Educated Grocery Shopping Continued..."Egg-ucation!"
Our grocery store adventure has now taken us to the Dairy, Eggs, & Cheese isle. I can not stress enough how much of a moral, ethical, and sometimes emotional experience it is to buy eggs. Even reading article after article describing the conditions of chicken’s that lay eggs was incredibly challenging to sit through. My goal is definitely not to make you vegan- and that is why I will spare you some of the details. But my goal is certainly to make sure that you are walking around and shopping as an informed consumer.
Buying eggs isn’t as simple as it seems. Well- it’s simple in that you can pick up a carton of eggs hand a cashier money and walk out of the store…BUT when deciding which eggs to buy it gets more complicated! In fact, just the other day when I was at the park with my kids, I noticed a chicken hanging out with the ducks-quite a funny sight, I don't think they spoke the same language! The thought did cross my mind that maybe raising chickens would yield the kind of eggs I am looking for on a consistent basis.
While I work on building my chicken coop I am going to give you some information that will help you to make the most of the very confusing labels and terminology on the egg cartons. Here is our “egg-ucation!!”
Organic- this label does not tell you anything about the housing conditions and it can be either in a cage OR cage free. It is given organic feed and never receives any vaccines or antibiotics.
Vegetarian - hens are given a strictly vegetarian diet. This label does not tell you anything about whether the hen is in cages or cage-free.
Cage-Free - this label communicates that the hens are not in a cage, but in a floor system in an open barn. It is important to note what a floor system is- the hens can be in very close proximity to others (will depend on the farm) but often they have nest boxes. Additionally, in this sort of environment, because the hens are together and they don’t have an individual feed it often becomes a survival of the fittest environment in this type of housing system.
Free-Range - hens in this kind of farm will have the chance to go outside. They are able to go in and out of the barn at will.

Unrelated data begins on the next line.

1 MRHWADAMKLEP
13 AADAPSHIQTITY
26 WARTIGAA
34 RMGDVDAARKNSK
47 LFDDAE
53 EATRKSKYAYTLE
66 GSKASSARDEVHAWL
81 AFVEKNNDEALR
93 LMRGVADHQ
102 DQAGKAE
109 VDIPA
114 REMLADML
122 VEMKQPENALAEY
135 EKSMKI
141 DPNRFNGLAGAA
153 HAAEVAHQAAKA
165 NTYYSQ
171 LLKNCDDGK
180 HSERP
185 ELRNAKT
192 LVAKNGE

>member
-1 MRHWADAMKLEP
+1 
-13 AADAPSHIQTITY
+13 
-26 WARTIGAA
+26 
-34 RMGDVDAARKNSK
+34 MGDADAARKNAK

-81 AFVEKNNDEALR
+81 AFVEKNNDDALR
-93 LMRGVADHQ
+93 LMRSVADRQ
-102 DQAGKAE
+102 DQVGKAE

As you can see these labels alone, give quite a lot of information about what the egg went through (and chicken!) to even get to the shelf in the grocery store. Terms can be mixed and matched to give you more of a full picture of the kind of egg you are purchasing. Knowing where you stand on this matter is helpful to being an educated consumer, and taking this one step further- even knowing of the farm your eggs come from can make the decision even easier!
The other products in the dairy isle often have the terms “Free” or “Reduced/Less.” When a product has the label of “Free” it is communicating to you that the food has the least possible amount of a certain nutrient/ingredient. The example I like to use is “cholesterol free potato chips.” Ironic right? That is because cholesterol is only found in animal products. It’s not false information but can be misleading to the consumer. The other wording of “Reduced/Less” means the food has 25% less of a specific nutrient then whatever the regular product is. So this can come in handy if you are looking for less sodium, less sugar, or less fat. The product that often comes to mind for this wording are triscuits! Has anyone ever counted how many triscuit flavors there are!!?? Sooo many! And then once you apply “Reduced Sodium” a whole additional line of product is seen on the shelves! Take a look next time!
Next week we will be passing through the meat and prepared foods section. Until then, happy “egg-ucated” grocery shopping!